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post #1 of 62 Old 01-08-2013, 01:10 PM - Thread Starter
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OK, so I'm getting my new XS15s from PSA tomorrow (YEAH) and was just thinking that I could sell my old subs (2 / Velodyne F1500s) OR I could re-purpose them.

I've got two options I'm considering:
  • Run all 4 subs from the one sub out on my AVR (Denon 2113ci)
  • Use the speaker level inputs on the F15s and run them between my AVR and FL/FR speakers (Klipschorns)

If I were to run them between the AVR and my K-Horns, would I then set the fronts to LARGE in the Denon? What should I set the F15s crossovers to (40-100hz)?

AVR: DENON 2113ci
FL/R: Klipschorn
CC: Klipsch RC64ii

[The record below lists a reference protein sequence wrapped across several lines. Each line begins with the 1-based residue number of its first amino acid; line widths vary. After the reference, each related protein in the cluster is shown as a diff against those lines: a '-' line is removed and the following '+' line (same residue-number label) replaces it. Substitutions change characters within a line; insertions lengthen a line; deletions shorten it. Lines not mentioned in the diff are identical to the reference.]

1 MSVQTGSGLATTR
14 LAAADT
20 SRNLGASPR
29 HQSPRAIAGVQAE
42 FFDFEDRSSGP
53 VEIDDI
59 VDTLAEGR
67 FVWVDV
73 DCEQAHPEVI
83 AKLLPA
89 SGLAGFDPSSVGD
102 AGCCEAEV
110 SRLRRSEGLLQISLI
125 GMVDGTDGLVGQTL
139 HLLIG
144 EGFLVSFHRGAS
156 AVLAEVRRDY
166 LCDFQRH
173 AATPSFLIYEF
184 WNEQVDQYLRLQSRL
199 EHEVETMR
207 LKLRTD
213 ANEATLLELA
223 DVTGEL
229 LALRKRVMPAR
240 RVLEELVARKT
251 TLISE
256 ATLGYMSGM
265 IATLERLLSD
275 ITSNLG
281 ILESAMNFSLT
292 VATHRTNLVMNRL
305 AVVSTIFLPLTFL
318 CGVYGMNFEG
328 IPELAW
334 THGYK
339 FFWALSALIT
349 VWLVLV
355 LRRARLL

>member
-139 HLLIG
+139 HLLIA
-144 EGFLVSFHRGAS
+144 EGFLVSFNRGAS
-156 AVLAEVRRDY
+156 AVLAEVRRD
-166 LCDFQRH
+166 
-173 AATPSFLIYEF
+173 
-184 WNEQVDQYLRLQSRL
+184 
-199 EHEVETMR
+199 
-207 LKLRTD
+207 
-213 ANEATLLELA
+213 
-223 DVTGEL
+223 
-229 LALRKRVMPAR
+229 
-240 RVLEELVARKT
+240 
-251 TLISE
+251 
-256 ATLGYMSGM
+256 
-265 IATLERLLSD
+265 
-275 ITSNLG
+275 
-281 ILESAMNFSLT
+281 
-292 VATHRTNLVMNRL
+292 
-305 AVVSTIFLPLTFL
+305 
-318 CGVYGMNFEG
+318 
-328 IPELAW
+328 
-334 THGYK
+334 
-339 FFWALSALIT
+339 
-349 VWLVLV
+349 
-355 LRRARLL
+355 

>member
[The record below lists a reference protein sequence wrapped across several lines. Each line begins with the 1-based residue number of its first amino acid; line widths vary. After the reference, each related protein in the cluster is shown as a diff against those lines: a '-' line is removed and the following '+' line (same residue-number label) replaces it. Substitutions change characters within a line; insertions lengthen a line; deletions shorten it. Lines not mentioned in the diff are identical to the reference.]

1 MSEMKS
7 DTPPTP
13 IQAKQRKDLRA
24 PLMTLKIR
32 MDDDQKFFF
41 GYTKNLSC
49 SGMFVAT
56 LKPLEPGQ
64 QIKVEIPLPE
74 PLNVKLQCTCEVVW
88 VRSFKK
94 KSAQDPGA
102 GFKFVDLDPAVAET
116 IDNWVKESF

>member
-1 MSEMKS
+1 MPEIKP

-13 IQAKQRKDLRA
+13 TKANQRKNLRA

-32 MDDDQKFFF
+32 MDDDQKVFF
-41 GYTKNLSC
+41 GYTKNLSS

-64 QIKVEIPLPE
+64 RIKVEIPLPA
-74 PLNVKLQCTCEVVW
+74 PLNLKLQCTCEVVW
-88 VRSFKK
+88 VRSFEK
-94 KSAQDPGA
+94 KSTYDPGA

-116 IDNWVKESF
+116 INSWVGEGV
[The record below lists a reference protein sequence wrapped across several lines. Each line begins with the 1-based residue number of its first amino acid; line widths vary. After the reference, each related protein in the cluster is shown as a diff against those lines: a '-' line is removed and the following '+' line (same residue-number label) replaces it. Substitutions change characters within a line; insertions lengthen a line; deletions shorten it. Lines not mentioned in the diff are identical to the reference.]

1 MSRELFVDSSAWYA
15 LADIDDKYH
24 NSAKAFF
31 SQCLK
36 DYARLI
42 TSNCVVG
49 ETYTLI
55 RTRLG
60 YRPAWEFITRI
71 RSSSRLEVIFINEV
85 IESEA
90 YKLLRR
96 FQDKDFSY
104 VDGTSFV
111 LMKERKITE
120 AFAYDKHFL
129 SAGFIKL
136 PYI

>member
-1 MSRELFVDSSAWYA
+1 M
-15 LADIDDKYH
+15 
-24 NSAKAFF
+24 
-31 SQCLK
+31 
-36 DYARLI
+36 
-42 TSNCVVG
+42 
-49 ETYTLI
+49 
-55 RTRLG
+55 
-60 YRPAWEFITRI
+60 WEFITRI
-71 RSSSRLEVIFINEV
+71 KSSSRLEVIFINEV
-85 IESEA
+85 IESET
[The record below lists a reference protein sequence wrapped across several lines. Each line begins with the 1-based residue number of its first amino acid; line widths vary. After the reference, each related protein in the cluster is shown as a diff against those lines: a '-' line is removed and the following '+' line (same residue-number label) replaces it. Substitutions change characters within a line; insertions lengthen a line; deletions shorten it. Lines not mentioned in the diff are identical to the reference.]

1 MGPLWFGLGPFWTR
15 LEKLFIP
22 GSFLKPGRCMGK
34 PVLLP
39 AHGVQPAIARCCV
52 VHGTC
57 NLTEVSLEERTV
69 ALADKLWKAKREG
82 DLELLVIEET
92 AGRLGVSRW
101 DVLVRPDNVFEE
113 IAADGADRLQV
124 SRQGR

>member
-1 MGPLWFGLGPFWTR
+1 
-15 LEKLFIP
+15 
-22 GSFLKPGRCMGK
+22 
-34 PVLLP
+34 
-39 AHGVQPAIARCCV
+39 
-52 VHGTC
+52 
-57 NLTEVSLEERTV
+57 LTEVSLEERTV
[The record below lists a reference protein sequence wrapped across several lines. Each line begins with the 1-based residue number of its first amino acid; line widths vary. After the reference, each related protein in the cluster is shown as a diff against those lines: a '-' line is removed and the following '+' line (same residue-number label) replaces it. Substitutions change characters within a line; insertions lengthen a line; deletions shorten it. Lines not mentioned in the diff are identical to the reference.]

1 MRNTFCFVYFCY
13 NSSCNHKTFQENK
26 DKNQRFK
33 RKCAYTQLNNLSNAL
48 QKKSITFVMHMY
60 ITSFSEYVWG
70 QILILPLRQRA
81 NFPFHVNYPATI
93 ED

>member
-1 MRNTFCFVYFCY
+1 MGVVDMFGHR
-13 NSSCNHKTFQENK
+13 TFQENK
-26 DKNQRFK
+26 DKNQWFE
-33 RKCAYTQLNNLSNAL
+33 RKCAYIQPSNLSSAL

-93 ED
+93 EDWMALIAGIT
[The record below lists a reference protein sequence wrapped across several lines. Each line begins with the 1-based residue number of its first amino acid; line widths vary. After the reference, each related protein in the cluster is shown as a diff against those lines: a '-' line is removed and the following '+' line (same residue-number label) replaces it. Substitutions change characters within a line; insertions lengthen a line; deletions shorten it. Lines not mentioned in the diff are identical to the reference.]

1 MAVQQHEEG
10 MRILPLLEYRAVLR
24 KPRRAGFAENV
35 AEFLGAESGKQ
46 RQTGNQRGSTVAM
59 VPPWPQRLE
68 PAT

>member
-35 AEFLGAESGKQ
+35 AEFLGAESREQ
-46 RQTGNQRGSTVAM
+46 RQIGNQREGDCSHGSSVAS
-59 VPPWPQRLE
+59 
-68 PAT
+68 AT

SUR: Polk LS F/X x 4
SUB: PSA XS15 x 4
DISP: Mitsubishi WD-73740
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post #2 of 62 Old 01-08-2013, 08:05 PM
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Unless your room is huge you'd probably be better off selling the Velodyne's and just use the XS15's. Integrating disparate subs is not always the easiest thing to do, so why take a chance of compromising the sound provided by your new subs?

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post #3 of 62 Old 01-08-2013, 08:24 PM - Thread Starter
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Thanks Jim...sage advice indeed. That's what I'll do.

AVR: DENON 2113ci
FL/R: Klipschorn
CC: Klipsch RC64ii
SUR: Polk LS F/X x 4
SUB: PSA XS15 x 4
DISP: Mitsubishi WD-73740
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post #4 of 62 Old 01-09-2013, 02:33 PM
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Why not take advantage of your rare opportunity to experiment? Most people will never own a single capable subwoofer, much less four of them, at once.